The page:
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Interactive Installations : Petite Terre (with Erik Samakh) (1992)
Commissioned by the McLuhan Program in Culture and Technology for the Glenn Gould Conference
Financially supported by Unitel

Petite Terre is the result of a collaboration between David Rokeby and French artist Erik Samakh. The work is made up of a small natural environment (current version is about 30" across). Four small speakers are hidden under the leaves of the vegetation which covers most of the surface of this world. This world is in fact an island surrounded completely by water. The world is inhabited by the sounds of a variety of frogs, birds, insects, etc. Each creature has a behaviour defined by a computer program which determines when, how and why each one vocalises. Each behaviour is subtley different so that the mix of sounds varies widely depending on the interactive parameters. In this initial version, the creatures respond to the movements of people around the installation as seen from above by a video camera and motion sensing system. Most of the animals are timid, so that the approach of a person will most likely result in the sounds of things scuttling across pebbles and splashing into the water. If the person who approaches remains still, one or another of the families of frogs will begin singing to each other tentatively, then more openly, other families, and some birds joining in until the small world seems populated at an almost amazonian density. The sounds themselves however remain relatively small, in the same scale as the world. (Next)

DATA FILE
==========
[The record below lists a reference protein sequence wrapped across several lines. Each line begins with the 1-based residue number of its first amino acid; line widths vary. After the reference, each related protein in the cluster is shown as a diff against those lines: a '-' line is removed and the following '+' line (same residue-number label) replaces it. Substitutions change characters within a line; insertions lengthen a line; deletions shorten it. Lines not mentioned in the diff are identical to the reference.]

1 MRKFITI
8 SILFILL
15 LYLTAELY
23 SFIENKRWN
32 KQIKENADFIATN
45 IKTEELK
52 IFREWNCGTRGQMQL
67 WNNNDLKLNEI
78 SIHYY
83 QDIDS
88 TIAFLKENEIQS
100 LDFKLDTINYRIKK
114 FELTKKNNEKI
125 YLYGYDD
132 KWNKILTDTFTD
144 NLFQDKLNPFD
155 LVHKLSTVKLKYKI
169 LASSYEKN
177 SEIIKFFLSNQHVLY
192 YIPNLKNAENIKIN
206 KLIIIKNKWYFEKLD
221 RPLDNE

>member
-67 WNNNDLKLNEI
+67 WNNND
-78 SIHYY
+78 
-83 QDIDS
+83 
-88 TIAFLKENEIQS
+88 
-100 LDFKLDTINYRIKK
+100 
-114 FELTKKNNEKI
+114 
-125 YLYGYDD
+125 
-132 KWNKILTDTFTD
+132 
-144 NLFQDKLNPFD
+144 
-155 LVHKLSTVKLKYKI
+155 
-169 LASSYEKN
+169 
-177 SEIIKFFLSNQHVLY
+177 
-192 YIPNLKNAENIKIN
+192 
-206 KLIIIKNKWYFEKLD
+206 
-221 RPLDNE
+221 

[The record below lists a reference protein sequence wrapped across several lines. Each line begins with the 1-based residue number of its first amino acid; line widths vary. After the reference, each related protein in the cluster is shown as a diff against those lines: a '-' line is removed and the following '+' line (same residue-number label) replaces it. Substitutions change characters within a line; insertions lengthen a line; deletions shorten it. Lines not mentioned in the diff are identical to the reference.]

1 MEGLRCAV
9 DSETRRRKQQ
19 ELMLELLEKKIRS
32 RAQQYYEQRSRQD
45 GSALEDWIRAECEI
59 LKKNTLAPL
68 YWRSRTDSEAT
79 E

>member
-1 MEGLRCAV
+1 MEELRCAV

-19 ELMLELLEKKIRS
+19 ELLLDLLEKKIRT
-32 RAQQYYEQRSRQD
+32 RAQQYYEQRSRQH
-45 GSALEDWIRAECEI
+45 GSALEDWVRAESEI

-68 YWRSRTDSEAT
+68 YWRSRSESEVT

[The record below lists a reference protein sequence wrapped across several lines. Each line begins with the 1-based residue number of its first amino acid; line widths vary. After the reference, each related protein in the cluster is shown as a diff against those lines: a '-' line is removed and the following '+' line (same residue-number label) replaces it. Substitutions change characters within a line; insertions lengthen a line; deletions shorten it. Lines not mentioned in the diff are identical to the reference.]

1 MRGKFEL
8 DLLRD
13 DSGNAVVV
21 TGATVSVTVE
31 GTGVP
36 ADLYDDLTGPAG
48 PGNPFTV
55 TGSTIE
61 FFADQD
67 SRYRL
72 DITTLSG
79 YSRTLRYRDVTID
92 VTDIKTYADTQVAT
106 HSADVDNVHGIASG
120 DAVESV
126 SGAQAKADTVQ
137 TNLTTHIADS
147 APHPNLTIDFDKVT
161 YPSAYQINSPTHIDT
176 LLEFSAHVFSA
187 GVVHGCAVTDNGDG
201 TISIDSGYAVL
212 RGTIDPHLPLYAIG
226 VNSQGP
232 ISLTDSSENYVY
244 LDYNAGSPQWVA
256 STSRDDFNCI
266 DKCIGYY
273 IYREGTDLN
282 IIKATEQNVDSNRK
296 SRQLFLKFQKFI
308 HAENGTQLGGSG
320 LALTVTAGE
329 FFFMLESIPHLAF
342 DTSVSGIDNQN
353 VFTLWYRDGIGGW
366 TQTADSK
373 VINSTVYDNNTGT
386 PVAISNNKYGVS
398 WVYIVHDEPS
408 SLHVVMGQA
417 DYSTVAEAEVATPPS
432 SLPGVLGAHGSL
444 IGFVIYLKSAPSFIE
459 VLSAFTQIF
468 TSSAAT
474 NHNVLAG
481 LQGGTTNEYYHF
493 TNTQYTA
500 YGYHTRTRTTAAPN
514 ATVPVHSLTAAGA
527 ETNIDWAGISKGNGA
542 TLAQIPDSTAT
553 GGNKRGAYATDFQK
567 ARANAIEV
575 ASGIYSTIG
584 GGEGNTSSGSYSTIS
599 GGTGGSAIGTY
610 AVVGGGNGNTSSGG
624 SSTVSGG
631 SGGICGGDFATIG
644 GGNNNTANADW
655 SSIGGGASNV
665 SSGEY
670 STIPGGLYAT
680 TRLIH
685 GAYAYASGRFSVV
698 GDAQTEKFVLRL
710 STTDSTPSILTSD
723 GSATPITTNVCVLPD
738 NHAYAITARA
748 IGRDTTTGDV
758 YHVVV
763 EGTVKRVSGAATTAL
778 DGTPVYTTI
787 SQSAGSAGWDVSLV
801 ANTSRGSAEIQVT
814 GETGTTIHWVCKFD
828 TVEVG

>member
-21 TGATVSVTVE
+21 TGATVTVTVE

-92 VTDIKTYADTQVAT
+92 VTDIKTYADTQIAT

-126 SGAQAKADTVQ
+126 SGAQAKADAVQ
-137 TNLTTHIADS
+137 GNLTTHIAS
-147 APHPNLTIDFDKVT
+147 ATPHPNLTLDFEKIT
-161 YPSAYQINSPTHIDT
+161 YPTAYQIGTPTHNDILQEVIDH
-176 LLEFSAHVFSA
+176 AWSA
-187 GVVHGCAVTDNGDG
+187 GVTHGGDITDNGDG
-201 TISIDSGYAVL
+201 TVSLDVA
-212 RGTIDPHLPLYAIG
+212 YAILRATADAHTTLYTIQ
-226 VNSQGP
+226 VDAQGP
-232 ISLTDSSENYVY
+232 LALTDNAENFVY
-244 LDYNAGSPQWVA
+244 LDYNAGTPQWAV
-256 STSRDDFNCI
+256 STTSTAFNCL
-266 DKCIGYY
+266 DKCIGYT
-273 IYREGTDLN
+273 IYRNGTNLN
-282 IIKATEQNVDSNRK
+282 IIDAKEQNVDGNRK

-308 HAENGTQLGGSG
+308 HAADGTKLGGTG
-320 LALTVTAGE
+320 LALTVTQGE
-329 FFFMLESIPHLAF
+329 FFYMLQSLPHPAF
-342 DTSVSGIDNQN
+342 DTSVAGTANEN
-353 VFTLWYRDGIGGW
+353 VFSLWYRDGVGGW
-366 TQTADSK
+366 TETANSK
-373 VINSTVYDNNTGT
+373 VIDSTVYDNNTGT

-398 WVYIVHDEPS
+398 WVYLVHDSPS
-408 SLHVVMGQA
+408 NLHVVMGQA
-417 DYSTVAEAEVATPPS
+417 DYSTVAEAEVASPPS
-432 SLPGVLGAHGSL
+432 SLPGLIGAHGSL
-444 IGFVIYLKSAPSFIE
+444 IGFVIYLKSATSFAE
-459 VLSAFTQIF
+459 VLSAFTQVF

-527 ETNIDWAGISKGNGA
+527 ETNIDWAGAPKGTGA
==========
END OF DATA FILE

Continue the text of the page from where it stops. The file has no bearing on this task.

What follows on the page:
"Glenn Gould Conference", CBC Broadcast Center, Toronto, Canada.
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Copyright 2000 David Rokeby / very nervous systems / All rights reserved. 12/11/00